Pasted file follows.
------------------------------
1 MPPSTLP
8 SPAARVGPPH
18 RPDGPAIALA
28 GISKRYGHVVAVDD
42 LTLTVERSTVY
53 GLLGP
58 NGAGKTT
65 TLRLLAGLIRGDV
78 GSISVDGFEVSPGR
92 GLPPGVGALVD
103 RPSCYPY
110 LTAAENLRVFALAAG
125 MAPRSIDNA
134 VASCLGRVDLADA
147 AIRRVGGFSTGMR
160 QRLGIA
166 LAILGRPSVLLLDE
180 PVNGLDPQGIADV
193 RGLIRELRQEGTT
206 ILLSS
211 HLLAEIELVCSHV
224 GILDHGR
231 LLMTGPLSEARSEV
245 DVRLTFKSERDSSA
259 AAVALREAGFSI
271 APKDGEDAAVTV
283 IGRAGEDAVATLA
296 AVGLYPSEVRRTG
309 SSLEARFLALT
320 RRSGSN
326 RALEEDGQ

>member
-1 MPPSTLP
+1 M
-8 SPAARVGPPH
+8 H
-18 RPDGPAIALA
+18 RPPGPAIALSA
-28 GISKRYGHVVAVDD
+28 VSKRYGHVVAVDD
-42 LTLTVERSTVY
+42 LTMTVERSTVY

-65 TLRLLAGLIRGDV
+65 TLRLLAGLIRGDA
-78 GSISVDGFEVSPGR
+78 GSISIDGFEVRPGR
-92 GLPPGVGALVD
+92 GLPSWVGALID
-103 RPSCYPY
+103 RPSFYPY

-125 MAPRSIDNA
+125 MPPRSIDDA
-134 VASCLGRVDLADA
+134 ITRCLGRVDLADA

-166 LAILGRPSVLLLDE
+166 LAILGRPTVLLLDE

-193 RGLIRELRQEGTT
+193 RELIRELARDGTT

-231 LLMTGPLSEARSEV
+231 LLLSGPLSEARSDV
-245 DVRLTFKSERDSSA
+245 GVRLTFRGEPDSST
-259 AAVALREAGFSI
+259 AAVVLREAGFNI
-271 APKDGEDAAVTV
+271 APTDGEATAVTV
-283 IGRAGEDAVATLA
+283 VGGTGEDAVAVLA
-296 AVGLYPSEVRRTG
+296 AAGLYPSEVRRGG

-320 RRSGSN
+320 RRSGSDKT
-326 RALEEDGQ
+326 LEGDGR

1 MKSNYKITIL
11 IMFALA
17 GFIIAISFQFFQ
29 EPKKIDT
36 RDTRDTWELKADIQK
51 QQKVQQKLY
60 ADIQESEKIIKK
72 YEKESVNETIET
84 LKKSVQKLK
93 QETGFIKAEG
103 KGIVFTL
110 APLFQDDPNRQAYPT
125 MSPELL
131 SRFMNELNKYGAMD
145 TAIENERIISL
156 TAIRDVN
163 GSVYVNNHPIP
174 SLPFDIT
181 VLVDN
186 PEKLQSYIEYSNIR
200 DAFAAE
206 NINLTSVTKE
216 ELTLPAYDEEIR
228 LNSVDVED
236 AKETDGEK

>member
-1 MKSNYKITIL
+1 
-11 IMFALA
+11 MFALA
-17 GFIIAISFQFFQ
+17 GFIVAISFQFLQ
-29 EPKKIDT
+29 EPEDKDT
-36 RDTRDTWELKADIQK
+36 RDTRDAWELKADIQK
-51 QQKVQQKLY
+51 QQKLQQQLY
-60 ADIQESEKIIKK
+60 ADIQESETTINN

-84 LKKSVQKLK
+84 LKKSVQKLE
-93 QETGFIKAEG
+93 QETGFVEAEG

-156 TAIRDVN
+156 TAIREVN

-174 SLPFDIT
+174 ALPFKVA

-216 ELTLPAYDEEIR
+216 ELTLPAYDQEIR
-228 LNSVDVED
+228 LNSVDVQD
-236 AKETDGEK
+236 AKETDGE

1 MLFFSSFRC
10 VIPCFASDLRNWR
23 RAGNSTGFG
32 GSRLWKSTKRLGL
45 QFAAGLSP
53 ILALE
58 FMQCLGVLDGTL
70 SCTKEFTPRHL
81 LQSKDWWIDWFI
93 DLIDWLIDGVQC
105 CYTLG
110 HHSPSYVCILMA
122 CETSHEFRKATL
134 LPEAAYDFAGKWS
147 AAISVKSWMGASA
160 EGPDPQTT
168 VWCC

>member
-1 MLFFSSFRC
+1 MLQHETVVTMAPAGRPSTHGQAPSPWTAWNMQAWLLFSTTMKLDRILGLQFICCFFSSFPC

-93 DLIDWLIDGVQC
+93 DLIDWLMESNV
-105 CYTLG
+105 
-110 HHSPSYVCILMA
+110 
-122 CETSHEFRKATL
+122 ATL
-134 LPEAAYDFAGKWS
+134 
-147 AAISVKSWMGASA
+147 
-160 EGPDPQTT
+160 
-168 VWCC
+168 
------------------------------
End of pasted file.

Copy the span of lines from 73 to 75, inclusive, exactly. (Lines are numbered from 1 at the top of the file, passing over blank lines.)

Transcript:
-326 RALEEDGQ
+326 LEGDGR

1 MKSNYKITIL